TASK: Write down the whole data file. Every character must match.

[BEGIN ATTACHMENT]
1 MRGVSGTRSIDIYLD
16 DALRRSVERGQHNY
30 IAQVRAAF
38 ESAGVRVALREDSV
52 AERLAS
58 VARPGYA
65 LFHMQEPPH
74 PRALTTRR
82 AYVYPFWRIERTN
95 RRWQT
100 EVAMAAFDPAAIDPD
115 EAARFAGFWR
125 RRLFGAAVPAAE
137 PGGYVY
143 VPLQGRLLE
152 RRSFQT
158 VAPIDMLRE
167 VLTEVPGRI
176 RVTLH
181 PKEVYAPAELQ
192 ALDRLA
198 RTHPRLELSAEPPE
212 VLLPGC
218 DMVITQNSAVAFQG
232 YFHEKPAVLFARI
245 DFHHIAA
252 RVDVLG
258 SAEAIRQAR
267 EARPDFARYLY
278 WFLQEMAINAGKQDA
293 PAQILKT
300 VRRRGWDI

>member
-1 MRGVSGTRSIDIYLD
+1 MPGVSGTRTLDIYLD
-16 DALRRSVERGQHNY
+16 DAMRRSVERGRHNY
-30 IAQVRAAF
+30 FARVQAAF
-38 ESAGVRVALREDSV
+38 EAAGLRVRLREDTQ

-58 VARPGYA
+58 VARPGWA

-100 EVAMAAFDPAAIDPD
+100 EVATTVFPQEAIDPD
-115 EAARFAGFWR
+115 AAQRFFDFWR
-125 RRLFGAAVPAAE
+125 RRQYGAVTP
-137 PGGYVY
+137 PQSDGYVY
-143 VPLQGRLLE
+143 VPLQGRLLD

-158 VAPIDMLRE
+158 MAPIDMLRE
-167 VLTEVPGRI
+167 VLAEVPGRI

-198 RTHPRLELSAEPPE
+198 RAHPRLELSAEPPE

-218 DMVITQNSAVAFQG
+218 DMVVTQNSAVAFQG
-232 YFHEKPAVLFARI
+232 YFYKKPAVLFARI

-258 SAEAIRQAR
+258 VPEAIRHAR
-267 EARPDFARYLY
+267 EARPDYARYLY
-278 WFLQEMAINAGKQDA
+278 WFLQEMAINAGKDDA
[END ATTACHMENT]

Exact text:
1 MRGVSGTRSIDIYLD
16 DALRRSVERGQHNY
30 IAQVRAAF
38 ESAGVRVALREDSV
52 AERLAS
58 VARPGYA
65 LFHMQEPPH
74 PRALTTRR
82 AYVYPFWRIERTN
95 RRWQT
100 EVAMAAFDPAAIDPD
115 EAARFAGFWR
125 RRLFGAAVPAAE
137 PGGYVY
143 VPLQGRLLE
152 RRSFQT
158 VAPIDMLRE
167 VLTEVPGRI
176 RVTLH
181 PKEVYAPAELQ
192 ALDRLA
198 RTHPRLELSAEPPE
212 VLLPGC
218 DMVITQNSAVAFQG
232 YFHEKPAVLFARI
245 DFHHIAA
252 RVDVLG
258 SAEAIRQAR
267 EARPDFARYLY
278 WFLQEMAINAGKQDA
293 PAQILKT
300 VRRRGWDI

>member
-1 MRGVSGTRSIDIYLD
+1 MPGVSGTRTLDIYLD
-16 DALRRSVERGQHNY
+16 DAMRRSVERGRHNY
-30 IAQVRAAF
+30 FARVQAAF
-38 ESAGVRVALREDSV
+38 EAAGLRVRLREDTQ

-58 VARPGYA
+58 VARPGWA

-100 EVAMAAFDPAAIDPD
+100 EVATTVFPQEAIDPD
-115 EAARFAGFWR
+115 AAQRFFDFWR
-125 RRLFGAAVPAAE
+125 RRQYGAVTP
-137 PGGYVY
+137 PQSDGYVY
-143 VPLQGRLLE
+143 VPLQGRLLD

-158 VAPIDMLRE
+158 MAPIDMLRE
-167 VLTEVPGRI
+167 VLAEVPGRI

-198 RTHPRLELSAEPPE
+198 RAHPRLELSAEPPE

-218 DMVITQNSAVAFQG
+218 DMVVTQNSAVAFQG
-232 YFHEKPAVLFARI
+232 YFYKKPAVLFARI

-258 SAEAIRQAR
+258 VPEAIRHAR
-267 EARPDFARYLY
+267 EARPDYARYLY
-278 WFLQEMAINAGKQDA
+278 WFLQEMAINAGKDDA